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Is high-fructose corn syrup really worse than sugar?

By Michelle Edelbaum, January 15, 2010 - 1:27pm

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Michelle asks: Do you avoid high fructose corn syrup more than sugar?


I do aviod HFCS. It is a manmade chemically processed sweetner, and my rule of thumb is not to consume or cook with anything I don't have in my pantry. You don't see people with bottles of HFCS on the counter to sweeten their coffee do you?


06/11/2010 - 7:43am

We try but it is everywhere! Even the Whole wheat sandwich bread it come up 3rd in the ingredients list, yuk. Some may not know that corn is feed to livestock to fatten them up at an increased rate and the corn is modified. Take a peek at the informational films Food, Inc. and Oversize Me.


05/29/2010 - 9:36am

I do. It was my (mis?) understanding that hfcs somehow "tricks" your brain into thinking you are still hungry...


05/24/2010 - 4:20pm

You bet I do. While it may not be bad for you, it's not needed, plain and simple. If I want sugar, I want real/natural sugar, not man-made.


05/24/2010 - 12:55pm

So who is right and who is wrong here? Dr. Mercola says that HFCS is worst than common table sugar and the other says its the same!

Can you all gather and study together and come out with the real true answer!?


04/24/2010 - 9:53am

i mostly use individual packets my mom read an article in a magazine that said it is better for you than aspartame...(which is in my yogurt)....i worry about the effect artificial sweeteners may eventually have because Im 47 years old w/diabetes and kidney failure...any information on this subject you can forward to me or direct me to would really be appreciated

angela martinez
denver, co

Thank you


04/04/2010 - 5:43pm

I use Stevia in all forms and Splenda. I also look for products that are low in sugar and have no added sugars. Besides bad fats I believe from what I have read and heard about sugars/sweeteners from the cane plant that they are the next destructive things you can put in your body in abundance or,as I would choose, ever. I know that all sweet things that are natural has to be considered for their calories. I am a senior and not obese or even overweight and strive to keep healthy,fit, and most important, prescription-free during this last quarter of my life:).


03/11/2010 - 7:53pm

This article is underdeveloped, bringing up a number of "rabbit trails" that ultimately cloud the issue, and fails to answer the very question posed in its title. It does address the fact that scientist (we do are not told which) hold that the biochemical make up of HFCS is equivalent to that of other sweeteners, and that certain "metabolic studies" (we are not told which) suggest our bodies break down and use HFCS and sucrose the same way As such the article is tantamount to useless.

While reading the article, I was reminded of the bio-equivalence between generic and name brand prescription drugs, and the fact that either drug type can be contraindicated for members of the general populace, while its counterpart is easily tolerated and effective.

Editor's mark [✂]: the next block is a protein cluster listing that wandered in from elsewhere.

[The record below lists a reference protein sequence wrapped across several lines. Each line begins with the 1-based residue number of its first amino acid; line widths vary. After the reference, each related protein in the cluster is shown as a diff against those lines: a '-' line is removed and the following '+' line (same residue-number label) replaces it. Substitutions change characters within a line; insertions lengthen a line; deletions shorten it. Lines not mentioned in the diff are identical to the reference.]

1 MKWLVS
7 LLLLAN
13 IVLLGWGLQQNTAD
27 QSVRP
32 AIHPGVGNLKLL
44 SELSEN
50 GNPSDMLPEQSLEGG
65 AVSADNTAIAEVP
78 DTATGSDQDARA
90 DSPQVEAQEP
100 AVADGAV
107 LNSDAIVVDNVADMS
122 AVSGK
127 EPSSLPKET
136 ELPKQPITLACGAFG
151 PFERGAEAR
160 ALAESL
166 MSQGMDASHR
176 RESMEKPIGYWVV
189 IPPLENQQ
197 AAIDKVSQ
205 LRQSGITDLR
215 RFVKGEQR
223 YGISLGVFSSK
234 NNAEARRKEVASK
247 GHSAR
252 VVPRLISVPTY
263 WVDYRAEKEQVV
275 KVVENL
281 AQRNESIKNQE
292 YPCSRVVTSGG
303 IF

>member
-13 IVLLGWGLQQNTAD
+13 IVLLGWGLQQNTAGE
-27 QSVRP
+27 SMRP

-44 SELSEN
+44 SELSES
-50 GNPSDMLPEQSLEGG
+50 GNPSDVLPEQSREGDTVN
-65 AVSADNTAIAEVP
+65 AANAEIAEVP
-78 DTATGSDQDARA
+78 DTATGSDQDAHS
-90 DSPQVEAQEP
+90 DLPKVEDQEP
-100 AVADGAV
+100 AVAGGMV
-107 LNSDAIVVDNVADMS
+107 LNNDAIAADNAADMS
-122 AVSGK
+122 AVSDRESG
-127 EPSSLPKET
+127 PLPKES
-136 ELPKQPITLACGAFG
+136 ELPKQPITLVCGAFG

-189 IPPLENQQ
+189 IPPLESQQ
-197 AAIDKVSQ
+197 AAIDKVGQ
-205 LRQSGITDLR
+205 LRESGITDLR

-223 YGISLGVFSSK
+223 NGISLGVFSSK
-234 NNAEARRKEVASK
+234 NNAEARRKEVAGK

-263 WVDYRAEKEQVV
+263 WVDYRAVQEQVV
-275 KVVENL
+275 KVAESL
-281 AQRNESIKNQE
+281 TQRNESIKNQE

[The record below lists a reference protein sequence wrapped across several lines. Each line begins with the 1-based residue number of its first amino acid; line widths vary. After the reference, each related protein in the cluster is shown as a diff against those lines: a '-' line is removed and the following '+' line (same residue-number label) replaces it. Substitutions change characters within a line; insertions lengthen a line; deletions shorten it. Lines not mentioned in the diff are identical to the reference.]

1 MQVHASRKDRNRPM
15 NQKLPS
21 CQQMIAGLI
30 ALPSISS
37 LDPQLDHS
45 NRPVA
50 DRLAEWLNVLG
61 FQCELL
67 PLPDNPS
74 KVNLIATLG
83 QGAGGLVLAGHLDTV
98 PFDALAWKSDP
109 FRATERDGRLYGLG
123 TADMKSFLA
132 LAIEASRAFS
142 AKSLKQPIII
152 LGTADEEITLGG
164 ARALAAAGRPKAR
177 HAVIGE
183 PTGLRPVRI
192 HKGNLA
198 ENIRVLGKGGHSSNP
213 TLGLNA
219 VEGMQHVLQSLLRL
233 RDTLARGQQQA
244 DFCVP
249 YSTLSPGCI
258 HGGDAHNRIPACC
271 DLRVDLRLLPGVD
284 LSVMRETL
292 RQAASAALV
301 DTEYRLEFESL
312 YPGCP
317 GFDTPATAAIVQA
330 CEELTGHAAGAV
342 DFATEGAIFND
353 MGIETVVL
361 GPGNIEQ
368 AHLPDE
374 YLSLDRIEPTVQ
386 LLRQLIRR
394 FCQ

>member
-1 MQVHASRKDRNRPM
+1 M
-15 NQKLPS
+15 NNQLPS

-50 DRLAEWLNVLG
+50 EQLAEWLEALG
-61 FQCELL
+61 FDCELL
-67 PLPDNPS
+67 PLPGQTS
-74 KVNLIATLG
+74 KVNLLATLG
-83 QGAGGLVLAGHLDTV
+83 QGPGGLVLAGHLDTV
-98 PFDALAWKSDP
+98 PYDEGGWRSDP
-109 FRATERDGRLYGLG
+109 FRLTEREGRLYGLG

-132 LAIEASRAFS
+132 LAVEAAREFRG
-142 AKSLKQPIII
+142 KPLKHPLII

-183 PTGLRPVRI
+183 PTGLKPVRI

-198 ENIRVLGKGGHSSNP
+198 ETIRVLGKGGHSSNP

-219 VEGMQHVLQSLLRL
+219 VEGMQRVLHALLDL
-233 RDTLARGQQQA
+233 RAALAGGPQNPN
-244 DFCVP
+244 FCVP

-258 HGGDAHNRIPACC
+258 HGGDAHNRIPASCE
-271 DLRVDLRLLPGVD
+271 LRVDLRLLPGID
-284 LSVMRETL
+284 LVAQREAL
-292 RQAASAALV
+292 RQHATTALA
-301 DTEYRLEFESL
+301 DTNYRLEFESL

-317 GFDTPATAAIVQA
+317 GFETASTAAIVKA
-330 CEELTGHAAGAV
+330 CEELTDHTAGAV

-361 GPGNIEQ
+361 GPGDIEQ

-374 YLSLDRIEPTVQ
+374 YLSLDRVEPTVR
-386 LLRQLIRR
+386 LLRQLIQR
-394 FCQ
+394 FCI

Terms such as "virtually identical" are not truly helpful, and suggest the author is unsure, or purposefully seeking to mislead. But the direct, hard hitting, comments of Dr. Barry Popkin, are decisive, and conclusive, making the final paragraph of the article preponderantly the most useful of the whole.


03/10/2010 - 3:47pm

Just like all of the other post before me...I too avoid anything with HFCS it is very, very, bad for you. I use stevia, but after seeing the post above from mine. I going to have to try Xylitol.


03/10/2010 - 1:44am

I didn't know what HFCS even was until I read Dr Oz's book "You on a Diet". In his book he describes the intense sweetness of HFCS and how Leptin which is secreted in the stomach during digestion is neturalized which makes a person who is senstive to HFCS never really "feel full" even though they have eaten a very large meal. This causes that person to over eat hence the epidemic of obesity. I do find that for me, eating foods that contain HFCS do make me crave more sweet foods and not be able to be satisfied. Eating foods containing HFCS makes me go out of control when it comes to sweets. When I avoid foods containing HFCS it is much easier to stay in controll.

For myself I try to avoid refined sugar most of the time. I do drink raw honey with apple cider vinager. Eating honey does not make me feel out of control when it comes to sweets. I will continue to avoid buying any foods that contain HFCS.

I look forward to the articles on eating healthy. It seems that manufactured ingredients in our food leads to a lot of trouble. The food companies seem to be more interested in making more money then making healther foods. In the end we must be our own advocates.


03/08/2010 - 12:20pm

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